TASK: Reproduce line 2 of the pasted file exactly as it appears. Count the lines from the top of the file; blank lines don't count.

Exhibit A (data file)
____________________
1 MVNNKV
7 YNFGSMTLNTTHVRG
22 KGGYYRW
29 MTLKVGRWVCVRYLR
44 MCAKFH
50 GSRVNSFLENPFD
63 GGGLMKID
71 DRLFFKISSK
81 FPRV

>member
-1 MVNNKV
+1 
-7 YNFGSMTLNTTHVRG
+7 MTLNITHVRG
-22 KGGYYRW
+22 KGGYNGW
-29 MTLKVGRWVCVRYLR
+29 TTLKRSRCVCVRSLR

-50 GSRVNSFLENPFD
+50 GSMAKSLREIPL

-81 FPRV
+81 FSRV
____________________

7 YNFGSMTLNTTHVRG